More visuals in rstats, please

Anyone who’s been reading along for awhile will realise by now I’m an infographic maven (here, here, here and here to start with). If a post has an infographic attached to it, chances are the infographic was designed long before the post was. A few people have asked about them lately, so here’s my quick rundown.

Why the infographics?

Visuals cater to a very large proportion of people for whom large amounts of text are not ideal for consuming technical information – and by ‘large amounts’ I mean ‘more than a few paragraphs’.

This kind of content is also easier for users who are speaking English as as second language to access – the text is broken down into pieces, the visuals offer further information and there’s justĀ less of it to have to parse. (Although I haven’t seen this done, I anticipate it’s also easier to translate an infographic of some kind than, say, a full-length vignette.)

While visuals are a hugely successful medium for this kind of technical content, that doesn’t mean we should toss out the vignettes and blog posts or that we should stop using them to convey information: this is very demonstrably a terrible idea! Vignettes and blog posts provide a vital understanding for detailed, difficult concepts. The more we have, the better.

But ideally, we’d also pay attention to providing visual information as well.

How to infographic?

For someone whose main role in life is as developer or a data scientist, the prospect of “and now there’s one more thing you HAVE to do” is really not very helpful. Not every package or concept needs an infographic by any means. However, if you’re someone who’d like to communicate more with a wider audience, then maybe visuals of some kind are worth a shot.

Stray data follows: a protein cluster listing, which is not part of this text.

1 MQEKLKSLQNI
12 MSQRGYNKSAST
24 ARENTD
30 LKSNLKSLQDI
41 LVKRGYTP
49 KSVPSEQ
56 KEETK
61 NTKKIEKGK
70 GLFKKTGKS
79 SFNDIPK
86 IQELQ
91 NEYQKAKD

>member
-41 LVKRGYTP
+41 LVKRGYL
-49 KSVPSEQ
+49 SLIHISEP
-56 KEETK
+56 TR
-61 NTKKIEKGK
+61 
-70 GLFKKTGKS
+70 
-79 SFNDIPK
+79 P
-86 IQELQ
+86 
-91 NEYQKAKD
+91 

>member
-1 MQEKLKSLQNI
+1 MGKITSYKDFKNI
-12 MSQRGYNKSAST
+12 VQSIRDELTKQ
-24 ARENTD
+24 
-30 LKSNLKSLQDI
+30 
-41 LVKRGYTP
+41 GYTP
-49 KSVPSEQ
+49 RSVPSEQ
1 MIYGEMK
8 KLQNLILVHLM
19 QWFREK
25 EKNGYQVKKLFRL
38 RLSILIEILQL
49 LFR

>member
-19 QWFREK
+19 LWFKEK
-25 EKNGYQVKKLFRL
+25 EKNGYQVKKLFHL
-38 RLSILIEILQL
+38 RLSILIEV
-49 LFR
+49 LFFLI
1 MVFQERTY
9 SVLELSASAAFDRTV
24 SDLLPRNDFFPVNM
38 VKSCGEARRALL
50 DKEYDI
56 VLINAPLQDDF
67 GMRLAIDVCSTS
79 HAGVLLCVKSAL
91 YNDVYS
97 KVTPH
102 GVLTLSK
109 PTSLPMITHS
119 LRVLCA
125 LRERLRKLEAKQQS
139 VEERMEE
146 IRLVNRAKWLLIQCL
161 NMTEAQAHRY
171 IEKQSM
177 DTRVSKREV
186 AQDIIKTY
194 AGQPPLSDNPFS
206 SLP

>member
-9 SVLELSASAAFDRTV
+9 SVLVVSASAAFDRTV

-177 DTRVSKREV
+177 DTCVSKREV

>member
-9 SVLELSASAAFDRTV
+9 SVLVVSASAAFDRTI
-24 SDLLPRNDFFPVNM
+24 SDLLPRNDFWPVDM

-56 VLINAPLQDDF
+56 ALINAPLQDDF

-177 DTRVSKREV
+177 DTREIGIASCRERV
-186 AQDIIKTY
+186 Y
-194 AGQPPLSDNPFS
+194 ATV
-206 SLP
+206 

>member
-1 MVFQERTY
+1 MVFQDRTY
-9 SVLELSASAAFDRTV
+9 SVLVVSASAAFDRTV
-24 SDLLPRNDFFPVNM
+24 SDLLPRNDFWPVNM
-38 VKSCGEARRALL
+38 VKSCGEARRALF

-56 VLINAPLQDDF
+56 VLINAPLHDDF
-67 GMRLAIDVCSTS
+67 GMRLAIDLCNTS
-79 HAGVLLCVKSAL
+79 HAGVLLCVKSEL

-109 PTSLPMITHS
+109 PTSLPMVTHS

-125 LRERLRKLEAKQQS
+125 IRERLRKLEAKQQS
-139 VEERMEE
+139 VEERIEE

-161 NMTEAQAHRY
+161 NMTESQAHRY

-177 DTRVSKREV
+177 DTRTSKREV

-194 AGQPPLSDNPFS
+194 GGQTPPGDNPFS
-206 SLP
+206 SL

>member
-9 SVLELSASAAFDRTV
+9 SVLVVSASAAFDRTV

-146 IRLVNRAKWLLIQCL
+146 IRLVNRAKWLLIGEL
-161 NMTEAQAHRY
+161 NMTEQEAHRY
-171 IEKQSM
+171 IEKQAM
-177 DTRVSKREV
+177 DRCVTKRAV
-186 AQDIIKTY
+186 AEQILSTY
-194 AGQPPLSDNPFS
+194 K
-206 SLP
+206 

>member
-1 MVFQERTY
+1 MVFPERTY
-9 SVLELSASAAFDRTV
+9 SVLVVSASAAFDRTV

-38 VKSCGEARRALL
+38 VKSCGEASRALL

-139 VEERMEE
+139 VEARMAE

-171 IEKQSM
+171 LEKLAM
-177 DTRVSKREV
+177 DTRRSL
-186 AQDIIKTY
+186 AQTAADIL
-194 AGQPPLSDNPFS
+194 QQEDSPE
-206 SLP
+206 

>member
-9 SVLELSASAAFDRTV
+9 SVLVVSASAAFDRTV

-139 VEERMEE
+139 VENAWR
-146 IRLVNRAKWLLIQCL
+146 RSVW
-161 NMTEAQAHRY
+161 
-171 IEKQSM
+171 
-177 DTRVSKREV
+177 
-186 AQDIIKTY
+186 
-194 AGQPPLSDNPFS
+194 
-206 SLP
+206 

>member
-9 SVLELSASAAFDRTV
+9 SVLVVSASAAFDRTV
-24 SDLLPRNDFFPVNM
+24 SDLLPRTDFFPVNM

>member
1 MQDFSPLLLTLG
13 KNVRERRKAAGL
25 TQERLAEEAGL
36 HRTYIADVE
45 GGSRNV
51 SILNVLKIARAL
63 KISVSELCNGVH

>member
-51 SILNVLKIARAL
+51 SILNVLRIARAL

That said, I have zero design skills. ZERO. My idea of an understandable colour wheel is gentle shades of monochrome. There are tools that allow you to build useful infographics without serious design skills.

My favourite is Canva, which I’ve been using for years. It has both paid and free versions. I used the free version for years quite happily, but recently upgraded to the premium content. Some content then has additional fees on top of that – but I avoid it quite easily. If you see an infographic from me, it was probably built in Canva. The platform goes beyond infographics. For example, the useR!2018 sponsorship prospectus was built in Canva (please interpret this as a plea for sponsorship and go take a look).

I’ve also used simple Excel or Powerpoint drawings + the magic of the screenshot. It’s hokey and doesn’t look that great, but if it’s getting the point across then I just roll with it. This is my alternative for flow charts, which Canva is not good at in my opinion. If anybody has a better idea, I’d love to hear it.

This blogpost has a number of other tools that I’m in the process of checking out.



tl;dr: visuals are good ways to teach a wider cross section of people things. You don’t need to have good design skills to try them out.



Post script: In fact, often the post accompanying the infographic on this blog is usually just a slightly more detailed rehash of the infographic. Why? Because the post is acting as an accessibility device for the infographic- the post wasn’t the point at all. An infographic can be just a whole bunch of nothing for a non-sighted reader and alt-text only gets you so far. So the post repeats the information in a format and style that is compatible with a screen reader. (I use the alt text to tell the reader this is where the information is.)